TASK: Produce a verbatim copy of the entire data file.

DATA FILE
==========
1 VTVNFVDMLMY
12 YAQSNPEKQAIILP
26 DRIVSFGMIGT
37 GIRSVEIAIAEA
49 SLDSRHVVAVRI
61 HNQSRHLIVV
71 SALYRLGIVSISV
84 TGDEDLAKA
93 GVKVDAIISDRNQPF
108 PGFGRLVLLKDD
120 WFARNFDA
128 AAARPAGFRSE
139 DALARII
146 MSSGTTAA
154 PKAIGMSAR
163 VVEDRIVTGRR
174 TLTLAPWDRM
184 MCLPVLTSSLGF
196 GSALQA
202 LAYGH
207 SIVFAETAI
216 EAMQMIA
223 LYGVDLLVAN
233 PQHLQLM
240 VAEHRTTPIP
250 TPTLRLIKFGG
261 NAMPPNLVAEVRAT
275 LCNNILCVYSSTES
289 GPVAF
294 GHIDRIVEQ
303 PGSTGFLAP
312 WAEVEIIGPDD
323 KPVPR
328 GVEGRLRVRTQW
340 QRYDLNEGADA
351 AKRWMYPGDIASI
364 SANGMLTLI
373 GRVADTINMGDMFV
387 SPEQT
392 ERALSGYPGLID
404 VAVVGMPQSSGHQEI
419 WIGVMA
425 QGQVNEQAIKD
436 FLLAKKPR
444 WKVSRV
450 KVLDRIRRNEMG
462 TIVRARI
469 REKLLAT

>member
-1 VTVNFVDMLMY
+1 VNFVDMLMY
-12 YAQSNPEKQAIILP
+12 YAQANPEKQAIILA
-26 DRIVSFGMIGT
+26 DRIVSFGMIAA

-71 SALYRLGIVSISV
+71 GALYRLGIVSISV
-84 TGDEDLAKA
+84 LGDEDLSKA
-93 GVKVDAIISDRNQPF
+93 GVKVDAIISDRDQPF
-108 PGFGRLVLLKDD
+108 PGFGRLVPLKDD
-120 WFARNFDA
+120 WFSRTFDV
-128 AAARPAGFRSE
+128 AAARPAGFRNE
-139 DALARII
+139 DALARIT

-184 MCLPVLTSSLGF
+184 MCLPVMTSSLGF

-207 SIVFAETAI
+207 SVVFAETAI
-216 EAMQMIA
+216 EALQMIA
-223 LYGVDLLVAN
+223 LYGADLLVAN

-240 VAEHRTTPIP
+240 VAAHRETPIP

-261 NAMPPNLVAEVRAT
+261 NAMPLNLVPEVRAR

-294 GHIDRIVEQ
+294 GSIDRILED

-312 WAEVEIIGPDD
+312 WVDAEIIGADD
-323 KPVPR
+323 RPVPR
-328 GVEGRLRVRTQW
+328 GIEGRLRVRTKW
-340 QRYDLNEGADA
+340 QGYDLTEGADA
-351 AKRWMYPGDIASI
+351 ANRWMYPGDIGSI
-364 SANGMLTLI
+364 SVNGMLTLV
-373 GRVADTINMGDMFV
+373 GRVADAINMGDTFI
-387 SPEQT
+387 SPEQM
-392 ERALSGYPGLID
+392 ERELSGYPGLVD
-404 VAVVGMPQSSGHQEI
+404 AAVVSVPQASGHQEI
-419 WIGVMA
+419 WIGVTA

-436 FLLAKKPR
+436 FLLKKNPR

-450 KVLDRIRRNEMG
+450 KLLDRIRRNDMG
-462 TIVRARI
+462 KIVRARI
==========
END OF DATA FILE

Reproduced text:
1 VTVNFVDMLMY
12 YAQSNPEKQAIILP
26 DRIVSFGMIGT
37 GIRSVEIAIAEA
49 SLDSRHVVAVRI
61 HNQSRHLIVV
71 SALYRLGIVSISV
84 TGDEDLAKA
93 GVKVDAIISDRNQPF
108 PGFGRLVLLKDD
120 WFARNFDA
128 AAARPAGFRSE
139 DALARII
146 MSSGTTAA
154 PKAIGMSAR
163 VVEDRIVTGRR
174 TLTLAPWDRM
184 MCLPVLTSSLGF
196 GSALQA
202 LAYGH
207 SIVFAETAI
216 EAMQMIA
223 LYGVDLLVAN
233 PQHLQLM
240 VAEHRTTPIP
250 TPTLRLIKFGG
261 NAMPPNLVAEVRAT
275 LCNNILCVYSSTES
289 GPVAF
294 GHIDRIVEQ
303 PGSTGFLAP
312 WAEVEIIGPDD
323 KPVPR
328 GVEGRLRVRTQW
340 QRYDLNEGADA
351 AKRWMYPGDIASI
364 SANGMLTLI
373 GRVADTINMGDMFV
387 SPEQT
392 ERALSGYPGLID
404 VAVVGMPQSSGHQEI
419 WIGVMA
425 QGQVNEQAIKD
436 FLLAKKPR
444 WKVSRV
450 KVLDRIRRNEMG
462 TIVRARI
469 REKLLAT

>member
-1 VTVNFVDMLMY
+1 VNFVDMLMY
-12 YAQSNPEKQAIILP
+12 YAQANPEKQAIILA
-26 DRIVSFGMIGT
+26 DRIVSFGMIAA

-71 SALYRLGIVSISV
+71 GALYRLGIVSISV
-84 TGDEDLAKA
+84 LGDEDLSKA
-93 GVKVDAIISDRNQPF
+93 GVKVDAIISDRDQPF
-108 PGFGRLVLLKDD
+108 PGFGRLVPLKDD
-120 WFARNFDA
+120 WFSRTFDV
-128 AAARPAGFRSE
+128 AAARPAGFRNE
-139 DALARII
+139 DALARIT

-184 MCLPVLTSSLGF
+184 MCLPVMTSSLGF

-207 SIVFAETAI
+207 SVVFAETAI
-216 EAMQMIA
+216 EALQMIA
-223 LYGVDLLVAN
+223 LYGADLLVAN

-240 VAEHRTTPIP
+240 VAAHRETPIP

-261 NAMPPNLVAEVRAT
+261 NAMPLNLVPEVRAR

-294 GHIDRIVEQ
+294 GSIDRILED

-312 WAEVEIIGPDD
+312 WVDAEIIGADD
-323 KPVPR
+323 RPVPR
-328 GVEGRLRVRTQW
+328 GIEGRLRVRTKW
-340 QRYDLNEGADA
+340 QGYDLTEGADA
-351 AKRWMYPGDIASI
+351 ANRWMYPGDIGSI
-364 SANGMLTLI
+364 SVNGMLTLV
-373 GRVADTINMGDMFV
+373 GRVADAINMGDTFI
-387 SPEQT
+387 SPEQM
-392 ERALSGYPGLID
+392 ERELSGYPGLVD
-404 VAVVGMPQSSGHQEI
+404 AAVVSVPQASGHQEI
-419 WIGVMA
+419 WIGVTA

-436 FLLAKKPR
+436 FLLKKNPR

-450 KVLDRIRRNEMG
+450 KLLDRIRRNDMG
-462 TIVRARI
+462 KIVRARI